Mother Jones started life in March, 1975, as a project of a non profit entity called the Foundation for National Progress (FNP). Headed up by Adam Hochschild, direct marketing pro Bill Dodd, business wiz (and now Harvard professor) Richard Parker, and anti-nuke activist Paul Jacobs, the magazine flourished, growing rapidly (it had the largest circulation of any progressive magazine of the time) and being recognized with awards for its pathbreaking mix of investigative journalism and progressive culture coverage. Mark Dowie‘s piece on the exploding Ford Pinto pretty much ensured no advertising from the auto companies (the mag didn’t take another ad from Ford until 2006), and its special report on tobacco industry lobbying inside the Beltway put the kibosh on that revenue source, too.
Soon after starting, the IRS told the organization that it would probably qualify as a non profit tax exempt charitable organization, which it confirmed in a May, 1980, letter. The organization felt it had no reason to worry when it learned, in the waning days of the Carter administration (March, 1980), that the San Francisco office of the IRS was conducting a “routine” field audit of Mother Jones and the Foundation for National Progress.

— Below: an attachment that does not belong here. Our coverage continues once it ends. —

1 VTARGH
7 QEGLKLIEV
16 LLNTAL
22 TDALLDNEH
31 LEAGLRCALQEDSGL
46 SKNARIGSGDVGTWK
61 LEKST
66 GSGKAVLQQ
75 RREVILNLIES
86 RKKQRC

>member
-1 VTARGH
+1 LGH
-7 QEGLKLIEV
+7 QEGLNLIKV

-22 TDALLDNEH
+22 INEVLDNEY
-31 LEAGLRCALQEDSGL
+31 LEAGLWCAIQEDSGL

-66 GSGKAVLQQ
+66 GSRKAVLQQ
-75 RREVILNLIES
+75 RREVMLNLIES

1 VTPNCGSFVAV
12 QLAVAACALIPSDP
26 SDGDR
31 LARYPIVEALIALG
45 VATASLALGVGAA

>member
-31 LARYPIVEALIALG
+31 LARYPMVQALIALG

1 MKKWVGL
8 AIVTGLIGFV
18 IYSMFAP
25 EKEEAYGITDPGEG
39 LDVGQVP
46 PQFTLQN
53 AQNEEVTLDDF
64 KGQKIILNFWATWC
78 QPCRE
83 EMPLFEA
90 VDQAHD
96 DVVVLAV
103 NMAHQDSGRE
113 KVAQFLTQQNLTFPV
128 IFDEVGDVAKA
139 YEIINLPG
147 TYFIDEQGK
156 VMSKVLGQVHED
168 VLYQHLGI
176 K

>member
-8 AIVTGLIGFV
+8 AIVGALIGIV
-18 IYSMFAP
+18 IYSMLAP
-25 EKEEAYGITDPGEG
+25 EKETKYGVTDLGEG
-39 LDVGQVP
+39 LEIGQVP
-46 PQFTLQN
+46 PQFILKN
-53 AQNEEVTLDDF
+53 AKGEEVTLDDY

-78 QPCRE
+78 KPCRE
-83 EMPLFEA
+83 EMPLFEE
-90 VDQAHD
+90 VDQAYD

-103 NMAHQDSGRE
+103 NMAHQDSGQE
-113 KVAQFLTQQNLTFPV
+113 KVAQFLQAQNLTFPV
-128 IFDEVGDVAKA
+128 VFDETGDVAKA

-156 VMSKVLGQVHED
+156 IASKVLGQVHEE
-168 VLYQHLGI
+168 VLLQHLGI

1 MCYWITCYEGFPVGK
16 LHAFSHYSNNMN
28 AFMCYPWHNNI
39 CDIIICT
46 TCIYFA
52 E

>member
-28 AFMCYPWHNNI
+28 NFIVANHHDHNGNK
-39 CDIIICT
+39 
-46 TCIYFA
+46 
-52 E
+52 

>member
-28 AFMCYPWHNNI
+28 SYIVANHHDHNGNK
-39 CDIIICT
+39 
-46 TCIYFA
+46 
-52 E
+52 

That changed with the election of Ronald Reagan in late 1980. In the spring of 1981, the IRS told Mother Jones that it had decided to revoke the non profit status of the Foundation for National Progress, because it had decided that its main activity – publication of Mother Jones – was a commercial profit making operation, hence inconsistent with the charitable and eduational goals of the FNP. And a year after that, in August 1982, the IRS responded to MoJo’s challenge to its initial determination, by shifting emphasis: the FNP, it wrote to the organization, was a tax exempt organization and could keep its 501c3 status, but Mother Jones magazine was a purely commercial enterprise and therefore not permitted to function under the FNP’s non profit umbrella.